Young female suffering from heartburn

How is Acid Reflux Damaging Your Teeth?

Acid reflux is the worst.

It’s uncomfortable, painful, it can damage your teeth, and in some cases, it can lead to esophageal cancer.

If you experience chronic acid reflux or heartburn, you know that the over-the-counter medications don’t do anything but provide temporary relief.

But what you may not know is that there is a medical term for the discomfort that you feel and it can even be manageable with the right medication.

How can acid reflux damage my teeth?

Gastroesophageal Reflux Disease, also known as GERD or acid reflux, is what happens when your stomach acid flows back into your esophagus.

When the stomach acid makes its way into your mouth, it can eat away at your enamel in a process called erosion. The loss of your enamel and the damaging effects of the acid can lead to:

  • Increased sensitivity to temperature and sweetness
  • Cavities and decay (in some cases your tooth may disappear from around fillings)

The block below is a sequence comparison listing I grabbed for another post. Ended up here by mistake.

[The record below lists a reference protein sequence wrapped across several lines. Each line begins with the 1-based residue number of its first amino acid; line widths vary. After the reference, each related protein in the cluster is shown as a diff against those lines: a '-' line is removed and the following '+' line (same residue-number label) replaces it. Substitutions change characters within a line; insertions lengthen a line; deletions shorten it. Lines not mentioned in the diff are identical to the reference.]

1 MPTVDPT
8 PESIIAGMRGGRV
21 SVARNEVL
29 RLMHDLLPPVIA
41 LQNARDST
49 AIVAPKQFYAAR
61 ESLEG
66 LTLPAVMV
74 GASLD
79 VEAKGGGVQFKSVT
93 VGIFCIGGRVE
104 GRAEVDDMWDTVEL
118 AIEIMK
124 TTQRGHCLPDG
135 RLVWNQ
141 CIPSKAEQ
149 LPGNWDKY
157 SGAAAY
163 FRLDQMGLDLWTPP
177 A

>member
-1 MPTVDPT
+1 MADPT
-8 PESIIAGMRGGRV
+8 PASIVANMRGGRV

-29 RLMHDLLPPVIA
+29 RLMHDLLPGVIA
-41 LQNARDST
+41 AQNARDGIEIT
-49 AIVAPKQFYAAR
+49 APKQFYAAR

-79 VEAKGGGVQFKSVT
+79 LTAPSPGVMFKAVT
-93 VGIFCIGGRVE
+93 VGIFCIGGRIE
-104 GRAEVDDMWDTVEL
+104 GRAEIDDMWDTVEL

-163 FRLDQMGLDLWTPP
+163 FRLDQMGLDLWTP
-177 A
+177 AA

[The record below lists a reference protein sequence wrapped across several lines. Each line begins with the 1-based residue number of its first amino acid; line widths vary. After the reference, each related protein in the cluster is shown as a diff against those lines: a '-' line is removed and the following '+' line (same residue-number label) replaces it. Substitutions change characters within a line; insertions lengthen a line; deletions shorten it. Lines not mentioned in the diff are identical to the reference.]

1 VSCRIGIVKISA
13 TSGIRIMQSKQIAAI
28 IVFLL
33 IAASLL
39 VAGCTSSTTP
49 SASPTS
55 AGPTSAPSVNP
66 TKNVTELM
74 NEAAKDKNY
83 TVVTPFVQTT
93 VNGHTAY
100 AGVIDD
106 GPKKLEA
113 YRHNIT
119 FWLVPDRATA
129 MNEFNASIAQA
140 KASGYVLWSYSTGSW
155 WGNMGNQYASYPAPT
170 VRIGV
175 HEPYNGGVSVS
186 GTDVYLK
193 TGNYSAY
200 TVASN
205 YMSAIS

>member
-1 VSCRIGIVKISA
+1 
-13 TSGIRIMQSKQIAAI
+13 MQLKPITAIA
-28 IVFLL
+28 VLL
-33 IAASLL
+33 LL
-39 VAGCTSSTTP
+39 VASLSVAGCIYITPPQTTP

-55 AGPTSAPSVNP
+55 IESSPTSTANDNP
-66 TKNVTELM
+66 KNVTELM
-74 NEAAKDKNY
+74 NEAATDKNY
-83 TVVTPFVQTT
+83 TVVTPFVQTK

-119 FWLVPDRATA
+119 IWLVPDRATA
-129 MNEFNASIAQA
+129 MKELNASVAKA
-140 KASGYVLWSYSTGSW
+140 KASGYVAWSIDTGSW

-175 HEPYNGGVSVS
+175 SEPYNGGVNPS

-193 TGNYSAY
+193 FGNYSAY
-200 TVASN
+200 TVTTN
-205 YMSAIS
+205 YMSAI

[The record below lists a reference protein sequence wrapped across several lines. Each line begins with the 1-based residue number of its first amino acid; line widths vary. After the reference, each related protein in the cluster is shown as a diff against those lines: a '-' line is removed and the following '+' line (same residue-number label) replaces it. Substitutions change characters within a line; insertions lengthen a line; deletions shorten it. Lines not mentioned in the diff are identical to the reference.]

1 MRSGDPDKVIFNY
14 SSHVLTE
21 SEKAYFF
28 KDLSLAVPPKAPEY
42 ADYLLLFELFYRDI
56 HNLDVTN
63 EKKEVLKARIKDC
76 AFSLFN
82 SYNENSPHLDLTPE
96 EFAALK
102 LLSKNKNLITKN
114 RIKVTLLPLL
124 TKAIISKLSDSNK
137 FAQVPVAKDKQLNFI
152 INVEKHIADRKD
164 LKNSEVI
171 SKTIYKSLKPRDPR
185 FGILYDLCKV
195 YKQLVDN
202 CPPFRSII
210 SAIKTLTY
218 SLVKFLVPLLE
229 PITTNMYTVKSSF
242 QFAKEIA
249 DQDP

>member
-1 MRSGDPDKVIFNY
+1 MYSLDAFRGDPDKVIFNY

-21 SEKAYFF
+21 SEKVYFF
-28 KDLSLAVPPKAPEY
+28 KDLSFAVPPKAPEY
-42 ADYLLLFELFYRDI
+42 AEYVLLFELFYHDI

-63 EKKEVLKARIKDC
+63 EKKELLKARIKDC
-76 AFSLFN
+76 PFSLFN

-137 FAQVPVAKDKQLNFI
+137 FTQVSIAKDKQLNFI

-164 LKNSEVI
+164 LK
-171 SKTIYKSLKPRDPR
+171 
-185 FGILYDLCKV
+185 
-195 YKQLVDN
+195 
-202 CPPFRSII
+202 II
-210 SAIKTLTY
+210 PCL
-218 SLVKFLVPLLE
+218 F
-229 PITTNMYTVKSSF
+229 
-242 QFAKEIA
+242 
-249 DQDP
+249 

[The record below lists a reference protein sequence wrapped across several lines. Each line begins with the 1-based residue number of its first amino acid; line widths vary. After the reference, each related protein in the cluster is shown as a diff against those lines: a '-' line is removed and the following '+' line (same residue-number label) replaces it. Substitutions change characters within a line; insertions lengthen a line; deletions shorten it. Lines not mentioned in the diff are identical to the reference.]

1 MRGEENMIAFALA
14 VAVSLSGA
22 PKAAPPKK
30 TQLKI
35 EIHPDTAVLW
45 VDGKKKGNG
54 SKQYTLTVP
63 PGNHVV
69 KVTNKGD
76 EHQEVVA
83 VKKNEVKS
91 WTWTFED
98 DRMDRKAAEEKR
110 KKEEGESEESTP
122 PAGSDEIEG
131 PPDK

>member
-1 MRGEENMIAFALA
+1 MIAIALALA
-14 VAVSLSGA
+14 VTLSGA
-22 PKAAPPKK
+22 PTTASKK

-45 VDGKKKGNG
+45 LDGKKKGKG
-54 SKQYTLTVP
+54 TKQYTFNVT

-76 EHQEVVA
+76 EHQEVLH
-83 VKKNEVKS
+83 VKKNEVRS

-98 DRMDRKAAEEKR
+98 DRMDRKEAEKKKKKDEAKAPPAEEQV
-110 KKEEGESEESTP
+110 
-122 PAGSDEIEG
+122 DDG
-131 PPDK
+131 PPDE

• Discolouration
  • Chipped front teeth that may have thin or translucent edges

Once the enamel is gone, it’s gone forever. The only thing your dentist can do is propose cosmetic and/or restorative treatment options like bonding, crowns, root canals, or fillings.

How can I prevent GERD?

While acid reflux and heartburn are manageable with medications, there are some things you can do to lower your chances of long term effects.

Other than practicing good oral hygiene and doing things like visiting your dentist regularly and using dentin-sensitive toothpaste, there are some lifestyle changes you can make to ensure acid reflux doesn’t control your life, including.

Quit or significantly cut back on smoking and drinking

Nicotine from cigarettes relaxes the valve between your esophagus and stomach. This allows the stomach acid to travel back into your esophagus, causing heartburn.

When you drink alcohol, it interacts with your stomach and esophagus on numerous levels, which can make existing GERD symptoms worse.

Change your eating habits

The things you eat and the frequency have significant effects on your GERD symptoms.

Consider cutting back on chocolate, peppermint, and fatty, fried, and spicy foods to name a few. All of these can make your symptoms worse by relaxing the valve between your esophagus and stomach.

Avoid wearing tight clothing over your stomach

Things like tight belts, waistbands or pantyhose may dig into your stomach and make your symptoms worse by pushing gastric acid into your esophagus.

How can I lessen the effects of acid reflux on my teeth?

The best thing to do is to make an appointment with your dentist. If you’re still searching for someone who will do everything in their power to get your healthy smile back, reach out to Dr. Andrea Stevens.

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